By SHERRY VAN ARSDALL
THE GOSHEN NEWS
Brittney Martinez, 25, of Elkhart, has been an inmate at Elkhart County Jail since Aug. 27 for a DUI charge and won’t be released until February.
“I have an 8-year-old son (Braylin) and that’s going to be the hardest thing, being away from him,” Martinez said. “I’ve been here before for 10 months, but I’ve never been locked up over the holidays and my son’s birthday (in January).”
Even though it’s Thanksgiving Day and traditionally spent with family and friends, enjoying big meals, watching football games or planning shopping strategies for Black Friday, known as the beginning of the Christmas shopping season, Martinez won’t have any change in her daily routine.
“Thanksgiving will be another day,” she said. “Everyday is the same. Nothing ever changes.”
Elkhart County Sheriff Brad Rogers said the only change inmates will have to indicate it’s a holiday will be a special menu that’s not typical, which includes turkey gravy with chunks of turkey, mashed potatoes, green beans and pumpkin pie.
“It’s one day in the life of an inmate. The menu changes and in respect for them, they are eternal souls and have feelings,” Sheriff Rogers said. “I don’t treat them as dregs of society. There are good people who made bad mistakes. I like to look at them as being on the road to recovery and restoration rather than destruction. I’m human just like those in jail. They chose a path that they are being held accountable for. I chose a different path.”
The sheriff added that from an inmate’s perspective, there’s no court for the holiday so they’re not being transported anywhere.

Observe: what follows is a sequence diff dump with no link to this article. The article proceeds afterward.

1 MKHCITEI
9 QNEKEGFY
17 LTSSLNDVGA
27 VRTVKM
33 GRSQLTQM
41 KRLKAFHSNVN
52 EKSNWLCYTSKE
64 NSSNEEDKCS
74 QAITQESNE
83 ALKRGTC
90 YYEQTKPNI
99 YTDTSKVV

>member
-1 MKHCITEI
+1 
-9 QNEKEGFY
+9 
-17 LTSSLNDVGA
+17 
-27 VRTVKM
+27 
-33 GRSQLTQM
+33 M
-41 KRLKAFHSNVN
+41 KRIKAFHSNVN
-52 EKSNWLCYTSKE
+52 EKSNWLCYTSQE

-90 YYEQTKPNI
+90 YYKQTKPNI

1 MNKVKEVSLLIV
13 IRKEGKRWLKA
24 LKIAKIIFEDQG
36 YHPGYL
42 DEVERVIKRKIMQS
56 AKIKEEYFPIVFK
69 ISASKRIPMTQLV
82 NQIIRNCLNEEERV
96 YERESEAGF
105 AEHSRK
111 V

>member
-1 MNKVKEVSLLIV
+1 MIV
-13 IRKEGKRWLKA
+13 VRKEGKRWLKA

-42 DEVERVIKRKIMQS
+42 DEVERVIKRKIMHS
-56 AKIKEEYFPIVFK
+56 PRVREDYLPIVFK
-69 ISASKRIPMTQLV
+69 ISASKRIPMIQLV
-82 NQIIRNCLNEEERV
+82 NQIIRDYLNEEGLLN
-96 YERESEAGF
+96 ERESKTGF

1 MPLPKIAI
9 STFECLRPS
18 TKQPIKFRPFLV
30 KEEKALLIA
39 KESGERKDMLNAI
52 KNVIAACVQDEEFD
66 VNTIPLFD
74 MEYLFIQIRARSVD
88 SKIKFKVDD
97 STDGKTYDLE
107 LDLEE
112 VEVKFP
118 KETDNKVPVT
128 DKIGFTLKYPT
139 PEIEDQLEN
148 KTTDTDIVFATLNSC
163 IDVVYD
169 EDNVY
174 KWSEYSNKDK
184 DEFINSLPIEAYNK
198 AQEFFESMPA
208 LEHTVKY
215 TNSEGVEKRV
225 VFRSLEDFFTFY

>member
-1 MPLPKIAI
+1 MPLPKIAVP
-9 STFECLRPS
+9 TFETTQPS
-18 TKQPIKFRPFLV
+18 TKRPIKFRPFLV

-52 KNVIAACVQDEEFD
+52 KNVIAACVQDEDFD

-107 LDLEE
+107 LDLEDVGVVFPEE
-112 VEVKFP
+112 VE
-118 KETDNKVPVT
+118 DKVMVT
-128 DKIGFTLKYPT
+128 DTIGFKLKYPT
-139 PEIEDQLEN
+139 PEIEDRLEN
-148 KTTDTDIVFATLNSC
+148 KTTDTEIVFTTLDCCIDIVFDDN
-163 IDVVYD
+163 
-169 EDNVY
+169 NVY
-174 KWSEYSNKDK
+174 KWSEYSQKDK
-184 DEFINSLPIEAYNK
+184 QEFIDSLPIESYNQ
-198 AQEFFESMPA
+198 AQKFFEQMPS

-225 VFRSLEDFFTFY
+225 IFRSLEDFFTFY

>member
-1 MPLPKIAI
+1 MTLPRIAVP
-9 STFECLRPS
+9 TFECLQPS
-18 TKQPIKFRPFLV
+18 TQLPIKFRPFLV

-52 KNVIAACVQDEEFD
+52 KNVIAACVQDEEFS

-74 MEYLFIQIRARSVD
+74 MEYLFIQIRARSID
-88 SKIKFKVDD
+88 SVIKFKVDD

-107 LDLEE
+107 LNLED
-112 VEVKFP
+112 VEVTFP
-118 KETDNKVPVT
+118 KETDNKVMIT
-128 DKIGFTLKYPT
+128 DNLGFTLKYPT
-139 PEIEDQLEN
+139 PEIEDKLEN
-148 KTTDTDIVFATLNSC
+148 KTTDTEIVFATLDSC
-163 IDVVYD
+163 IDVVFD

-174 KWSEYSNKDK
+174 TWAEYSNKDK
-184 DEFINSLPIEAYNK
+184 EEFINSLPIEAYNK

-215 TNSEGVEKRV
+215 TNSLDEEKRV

“Some of them can create a nice environment (for the holiday), like abide by the rules and do what they are told to do,” he said. “The guards are empathetic to them but we do have to maintain order and security.”
The inmates are allowed visitors from 9 a.m. to 9 p.m. at the jail and movies may be provided depending on the ward and the cooperation of inmates, the sheriff said.
There is also support available for inmates having trouble dealing with a sense of separation from their families during the holidays, according to Mike Kupke, jail chaplain.
“Sometimes the feelings are more intensified here, as well as at home,” Kupke said. “It weighs on people’s minds. As a chaplain, I do individual pastoral counseling and the requests seem to increase at this time of year.”
There are more than 800 ministerial volunteers who lead approximately 100 regular meetings and give support through bible studies, fellowship time and Sunday worship.
“We have our regularly scheduled meetings set up this week, but nothing special planned otherwise,” the chaplain added.
Reasons to be thankful
Martinez said her family will be visiting her for the holiday and it helps to have their support.
“It’s good for us who have family and support systems,” she said. “It’s harder for those who don’t have family. Getting visits is important.”
Martinez said she has plenty to be thankful for even though she’s locked up with no privacy in a corrections facility.
“I’m thankful to wake up and have an out date (release date) and that I won’t be here forever,” she said. “We do get a special lunch and I’m thankful for visits. I am thankful I want to get better and not be bitter, and I am getting help dealing with alcohol. I am missing all the holidays at once. It gives me incentive to not want to come back. I don’t want to miss Thanksgiving, Christmas, New Year’s Day, and my son’s birthday. It’s something I don’t want to miss again.”